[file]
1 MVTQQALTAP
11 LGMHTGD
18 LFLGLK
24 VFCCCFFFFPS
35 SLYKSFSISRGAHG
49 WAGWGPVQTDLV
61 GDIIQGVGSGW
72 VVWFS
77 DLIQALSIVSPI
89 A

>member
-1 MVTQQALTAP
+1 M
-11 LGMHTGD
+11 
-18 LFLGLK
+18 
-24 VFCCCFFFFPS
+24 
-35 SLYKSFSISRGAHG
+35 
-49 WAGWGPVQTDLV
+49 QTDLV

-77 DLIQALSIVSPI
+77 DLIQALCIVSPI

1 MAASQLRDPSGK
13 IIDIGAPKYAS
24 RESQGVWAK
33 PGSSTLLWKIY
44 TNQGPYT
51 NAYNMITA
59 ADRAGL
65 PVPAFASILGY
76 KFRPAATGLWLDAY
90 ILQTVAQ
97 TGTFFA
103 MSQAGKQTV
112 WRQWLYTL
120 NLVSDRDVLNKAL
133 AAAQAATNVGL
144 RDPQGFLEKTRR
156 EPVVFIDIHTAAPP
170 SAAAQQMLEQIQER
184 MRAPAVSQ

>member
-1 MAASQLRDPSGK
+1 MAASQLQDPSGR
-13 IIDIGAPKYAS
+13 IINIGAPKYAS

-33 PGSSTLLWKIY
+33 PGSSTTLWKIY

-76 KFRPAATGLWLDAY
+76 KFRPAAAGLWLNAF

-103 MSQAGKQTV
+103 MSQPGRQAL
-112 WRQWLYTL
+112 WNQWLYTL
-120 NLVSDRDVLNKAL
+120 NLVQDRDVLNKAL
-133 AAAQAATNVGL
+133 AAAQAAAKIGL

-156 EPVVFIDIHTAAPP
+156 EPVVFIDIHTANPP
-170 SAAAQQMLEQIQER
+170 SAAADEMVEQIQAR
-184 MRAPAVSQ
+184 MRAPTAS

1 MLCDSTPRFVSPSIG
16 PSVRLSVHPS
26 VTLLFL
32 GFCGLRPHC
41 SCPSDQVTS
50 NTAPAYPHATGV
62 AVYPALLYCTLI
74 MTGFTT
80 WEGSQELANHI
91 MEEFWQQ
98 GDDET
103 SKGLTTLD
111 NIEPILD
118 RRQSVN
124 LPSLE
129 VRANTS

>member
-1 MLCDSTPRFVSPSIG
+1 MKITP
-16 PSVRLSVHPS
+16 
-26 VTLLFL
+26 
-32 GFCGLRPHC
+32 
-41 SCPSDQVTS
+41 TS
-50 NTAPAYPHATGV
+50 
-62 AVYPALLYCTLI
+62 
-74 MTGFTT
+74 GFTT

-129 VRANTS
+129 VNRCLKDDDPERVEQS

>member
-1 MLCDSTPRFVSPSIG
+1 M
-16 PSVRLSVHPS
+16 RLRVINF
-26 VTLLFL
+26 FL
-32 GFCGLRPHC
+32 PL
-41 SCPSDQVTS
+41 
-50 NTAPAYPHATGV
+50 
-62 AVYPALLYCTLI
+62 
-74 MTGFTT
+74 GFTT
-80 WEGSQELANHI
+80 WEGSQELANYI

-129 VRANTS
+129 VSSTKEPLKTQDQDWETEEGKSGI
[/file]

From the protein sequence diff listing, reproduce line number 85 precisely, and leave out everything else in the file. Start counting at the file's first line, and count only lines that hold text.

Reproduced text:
-1 MLCDSTPRFVSPSIG